Culture View

Seeking Higher Ground On The Holy Days

09/20/2011
Staff Writer

In the new film “Higher Ground,” there’s a scene where Vera Farmiga, the film’s director and star, fitfully tries to pray in her bathroom. She’s trying out a method — speaking in tongues — that she recently saw performed by her close friend. Like the friend, Farmiga’s character is an oddity in their Christian fundamentalist group: a free-spirited iconoclast with a highly inquisitive mind.

Eric Herschthal

Playing Games With Jewish Education

08/23/2011
Special To The Jewish Week

You can’t avoid it anymore.

Computer-based games like Farmville or Angry Birds or Grand Theft Auto, available on laptops and phones and game consoles, have become almost as ubiquitous as social media sites like Facebook.

Whether you are a teacher or principal, a parent or grandparent, a marketer or consumer, a smartphone user or a paperback-reading commuter, you can’t help but notice how these games fill the downtime minutes of millions of people, and increasingly are the first thing they connect to when they boot up their machines.

Daniel Schifrin

Does Arts Reporting Matter?

07/19/2011
Staff Writer

If you’re an arts journalist these days, it’s hard not to feel a pang of envy at your colleagues covering the media and politics. For the past few weeks, the media beat has basked in the glory of taking down one of journalists’ favorite villains, Rupert Murdoch, after the relentless pursuit of The News of the World’s phone-hacking scandal.

Eric Herschthal

Israel Zangwill's "Melting Pot" and Europe's Anti-Muslim Problem: Lessons from Two Struggles

It doesn't matter if you're liberal or conservative--if you're European, "mutliculturalism" has become a dirty word.  The New York Times ran an op-ed today by a British writer attacking multiculturalism as form of public policy.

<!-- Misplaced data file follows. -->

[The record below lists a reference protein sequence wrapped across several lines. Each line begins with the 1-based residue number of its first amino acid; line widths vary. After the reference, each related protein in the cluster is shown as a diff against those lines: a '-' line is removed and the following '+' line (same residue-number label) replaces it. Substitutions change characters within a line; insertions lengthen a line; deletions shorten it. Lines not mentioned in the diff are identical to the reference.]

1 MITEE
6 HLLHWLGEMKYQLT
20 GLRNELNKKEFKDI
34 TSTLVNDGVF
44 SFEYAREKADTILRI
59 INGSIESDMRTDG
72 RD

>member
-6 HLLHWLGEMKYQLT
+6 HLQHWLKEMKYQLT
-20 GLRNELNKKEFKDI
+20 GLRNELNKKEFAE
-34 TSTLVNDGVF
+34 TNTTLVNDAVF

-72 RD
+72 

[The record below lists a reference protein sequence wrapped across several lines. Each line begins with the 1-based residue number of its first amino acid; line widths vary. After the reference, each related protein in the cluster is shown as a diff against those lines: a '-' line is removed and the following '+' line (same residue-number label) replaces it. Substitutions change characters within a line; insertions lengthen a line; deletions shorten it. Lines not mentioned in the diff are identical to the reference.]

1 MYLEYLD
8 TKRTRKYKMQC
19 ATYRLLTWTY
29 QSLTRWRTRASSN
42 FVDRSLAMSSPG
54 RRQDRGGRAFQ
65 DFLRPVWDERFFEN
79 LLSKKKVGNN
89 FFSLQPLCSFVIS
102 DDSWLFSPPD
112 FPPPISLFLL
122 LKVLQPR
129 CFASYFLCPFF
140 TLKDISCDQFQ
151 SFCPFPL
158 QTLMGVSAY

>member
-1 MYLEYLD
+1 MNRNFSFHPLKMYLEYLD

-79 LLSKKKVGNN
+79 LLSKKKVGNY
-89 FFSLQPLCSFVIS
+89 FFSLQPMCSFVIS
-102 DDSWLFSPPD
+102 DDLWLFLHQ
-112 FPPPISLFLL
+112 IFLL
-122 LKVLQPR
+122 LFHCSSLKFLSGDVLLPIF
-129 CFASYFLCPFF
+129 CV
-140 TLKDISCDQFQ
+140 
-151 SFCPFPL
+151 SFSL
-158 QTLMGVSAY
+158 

Lessons From A ‘Holy Junk Heap’

06/28/2011
Special To The Jewish Week

I recently inhaled Adina Hoffman and Peter Cole’s new book Sacred Trash: The Lost and Found World of the Cairo Geniza. Part of the Jewish Encounters series from Schocken and Nextbook, this headlong excavation into one of the greatest literary finds in Jewish history opened my eyes to the complex drama behind the sudden “appearance” of this storehouse of medieval Hebrew documents.

The "sacred trash" from the Cairo geniza throws our own piles of papers into new perspective.

Von Trier And The Conscience Of Cannes

05/24/2011
Staff Writer

It often seems that we’ve become emotionally numb to talk about Nazis and Hitler. We toss around the word “Nazi” with such impunity these days that the essential meaning of who Hitler was and what the Nazis represent appears entirely lost.

Some worry that ignorance and latent anti-Semitism lurks behind our lax standards, but many suggest otherwise: it’s Holocaust fatigue, they say, a culture saturated not with too little knowledge about Nazis, but rather, too much.

Lars Von Trier

Next Question…

04/18/2011
Special To The Jewish Week

The other day I interviewed writer Michael Chabon, the Pulitzer Prize-winning author of “The Amazing Adventures of Kavalier and Clay,” as part of the San Francisco Jewish Community Federation’s 100th anniversary celebration.

Dan Schifrin

Illuminating A Jewish Story

03/22/2011
Staff Writer

Here’s a dirty secret about Jewish journalism: a number of the stories we write aren’t really Jewish in nature. A story may be about a Jew, but other than that, there often isn’t much else of Jewish substance in many of the stories we print.

Editors hate it when you pitch a story whose sole qualification for being published is that your subject is Jewish. But the reality is that mainstream Jewish publications would not exist if we didn’t run these stories.

An illustration from Maira Kelman's show at The Jewish Museum

My Dinner With Johnny (Mathis)

02/22/2011
Special To The Jewish Week

Last week I had dinner with Johnny Mathis.

That’s right, Johnny Mathis. The third best-selling recording artist of all time, whose open-hearted, sultry voice animated our car rides to Lake Tahoe when I was 10, the eight-track cassette seemingly invented just so my sister and I could say, yet again, “Go back to ‘Chances Are’!”

Johnny Mathis

Ballet Values, Jewish Values

01/25/2011
Staff Writer

The New York City Ballet began its winter season last week and, as a ballet fan, I tried, as I do each year, to come up with a Jewish story about it. Alas, I always come up short.

Sure, there are stories you could write about Jewish dancers and the occasional choreographer, and I’ve done my share. But let’s be honest, there is a conspicuous absence of serious Jewish content in ballet. And it’s interesting to consider why.

Natalie Portman in 'Black Swan'
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